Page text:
56

I have a shutdown hook in my application (created using Runtime.getRuntime().addShutdownHook). However if I launch the application from within Eclipse, when it is shut-down the shutdown hook doesn't execute.

I think this is because Eclipse sends the equivalent of a force-kill signal to the process, which doesn't cause the shut-down hook to execute (equivalent of taskkill /F on Windows or kill -p on Linux), though I'm not absolutely sure.

Does anyone know how to get around this? I'm running Windows (Vista), and I've a feeling it may be a Windows-specific issue, but I'm not sure.

3
  • Don't run your app from within Eclipse?
    – matt b
    Feb 13 '09 at 18:46
  • I think @mattb's suggestion is good, because most programs should run outside the IDE at some point. By the way, IntelliJ IDEA has a button for this: stackoverflow.com/questions/4727536.
    – Tim Büthe
    May 26 '14 at 13:30
  • 3
    @TimBüthe, Good but not useful when we are doing rapid code-test-debug-code-test-debug cycles...
    – Pacerier
    Jul 19 '14 at 15:50
24

I used the following hack at the end of my main method to get around the problem:

if (Boolean.parseBoolean(System.getenv("RUNNING_IN_ECLIPSE"))) {
    System.out.println("You're using Eclipse; click in this console and " +
            "press ENTER to call System.exit() and run the shutdown routine.");
    try {
        System.in.read();
    } catch (IOException e) {
        e.printStackTrace();
    }
    System.exit(0);
}  
3
  • 5
    Note: You must manually add the environment variable "RUNNING_IN_ECLIPSE" in the run configuration, and set the value to TRUE.
    – mr_georg
    May 11 '12 at 8:22
  • Or you can just do lines without if/else for the purpose of debugging only.
    – Mubashar
    Oct 10 '12 at 3:04
  • This solution doesn't work if we want to test "shutdown" on a console app that is running halfway.
    – Pacerier
    Jul 19 '14 at 15:47
12

First off, is your application ending or are you forcibly ending it? If you are forcibly ending it (via the stop button), this Eclipse bug report has details about why this might not be working.

Failing that, you may be correct about this being Windows-specific behavior. I'm on a Mac so I can't confirm, sorry. However, I can tell you that the following test program does execute the shutdown hooks as expected.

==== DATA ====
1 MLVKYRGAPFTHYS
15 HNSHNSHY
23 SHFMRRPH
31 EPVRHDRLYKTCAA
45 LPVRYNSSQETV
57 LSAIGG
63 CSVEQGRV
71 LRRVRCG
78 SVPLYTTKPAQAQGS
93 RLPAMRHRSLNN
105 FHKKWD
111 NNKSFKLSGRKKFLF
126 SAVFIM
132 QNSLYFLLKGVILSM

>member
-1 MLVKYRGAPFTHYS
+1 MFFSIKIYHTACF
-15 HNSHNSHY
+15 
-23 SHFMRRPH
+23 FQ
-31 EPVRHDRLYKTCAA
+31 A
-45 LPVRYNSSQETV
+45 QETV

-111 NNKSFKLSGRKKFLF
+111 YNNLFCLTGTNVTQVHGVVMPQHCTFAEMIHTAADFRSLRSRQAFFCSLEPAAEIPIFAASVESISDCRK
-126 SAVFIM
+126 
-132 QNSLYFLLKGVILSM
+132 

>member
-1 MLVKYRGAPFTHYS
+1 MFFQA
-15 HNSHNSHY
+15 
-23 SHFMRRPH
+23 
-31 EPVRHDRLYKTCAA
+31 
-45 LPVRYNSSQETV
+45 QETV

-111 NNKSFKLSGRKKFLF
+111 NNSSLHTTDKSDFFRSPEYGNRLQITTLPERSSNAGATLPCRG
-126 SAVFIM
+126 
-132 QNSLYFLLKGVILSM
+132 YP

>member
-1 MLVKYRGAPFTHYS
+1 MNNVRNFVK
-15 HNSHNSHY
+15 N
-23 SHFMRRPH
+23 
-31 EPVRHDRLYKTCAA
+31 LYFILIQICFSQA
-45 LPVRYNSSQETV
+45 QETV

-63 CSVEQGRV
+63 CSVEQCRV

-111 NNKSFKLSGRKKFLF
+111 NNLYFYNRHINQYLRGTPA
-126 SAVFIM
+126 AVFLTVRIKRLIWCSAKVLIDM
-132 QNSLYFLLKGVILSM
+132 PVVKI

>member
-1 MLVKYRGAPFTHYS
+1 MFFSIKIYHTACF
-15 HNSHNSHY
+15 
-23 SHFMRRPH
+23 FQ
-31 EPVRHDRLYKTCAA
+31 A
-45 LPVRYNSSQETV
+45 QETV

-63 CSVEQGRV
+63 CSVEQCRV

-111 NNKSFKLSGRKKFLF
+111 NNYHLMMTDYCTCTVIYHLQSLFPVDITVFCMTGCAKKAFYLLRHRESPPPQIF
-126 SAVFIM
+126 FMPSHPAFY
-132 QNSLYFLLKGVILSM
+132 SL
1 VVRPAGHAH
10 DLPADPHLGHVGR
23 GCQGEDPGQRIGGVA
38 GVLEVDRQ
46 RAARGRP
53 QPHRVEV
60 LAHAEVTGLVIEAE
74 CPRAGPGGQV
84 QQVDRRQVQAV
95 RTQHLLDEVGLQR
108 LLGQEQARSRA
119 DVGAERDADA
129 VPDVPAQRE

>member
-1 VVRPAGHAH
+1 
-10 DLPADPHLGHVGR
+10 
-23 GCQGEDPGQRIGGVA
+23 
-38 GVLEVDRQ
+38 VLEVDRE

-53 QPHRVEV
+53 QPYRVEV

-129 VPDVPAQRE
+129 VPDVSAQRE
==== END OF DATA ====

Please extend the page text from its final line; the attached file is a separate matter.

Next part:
public class MyShutdownHook
{
    public static void main( String[] args )
    {
        System.out.println( "Entering main." );

        Runtime.getRuntime().addShutdownHook( 
            new Thread(
                new Runnable() {
                    public void run() {
                        System.out.println( "Shutdown hook ran." );
                    }   
                }
            )
        );

        System.out.println( "Exiting main." );
    }
}

The Javadocs for Runtime#addShutdownHook do mention that shutdown hooks do not run when the JVM is aborted, not exited normally, so again, you are probably correct in your assumptions. That being said, here are some things to try. Again, sorry I can't confirm these ahead of time -- no Windows here. (Blessedly!)

  • Make sure the JVM does not include the -Xrs option. This has a side-effect on shutdown hooks.
  • Try launching the JVM using either the -server or -client option. It's been my experience that edge-case behavior can be effected by the choice of VM mode. (Especially with regard to threading -- at least on Mac.)
  • Are you launching your app under a profiler or the like? Loading any native libraries?
  • Are you getting some fatal error and missing it? E.g., OutOfMemoryError or the like?
  • Try checking/unchecking the Launch in background option from your application's Run Configuration dialog in Eclipse.
  • Last but not least: Invoke System.exit() manually if you have the opportunity. :)
1
  • 1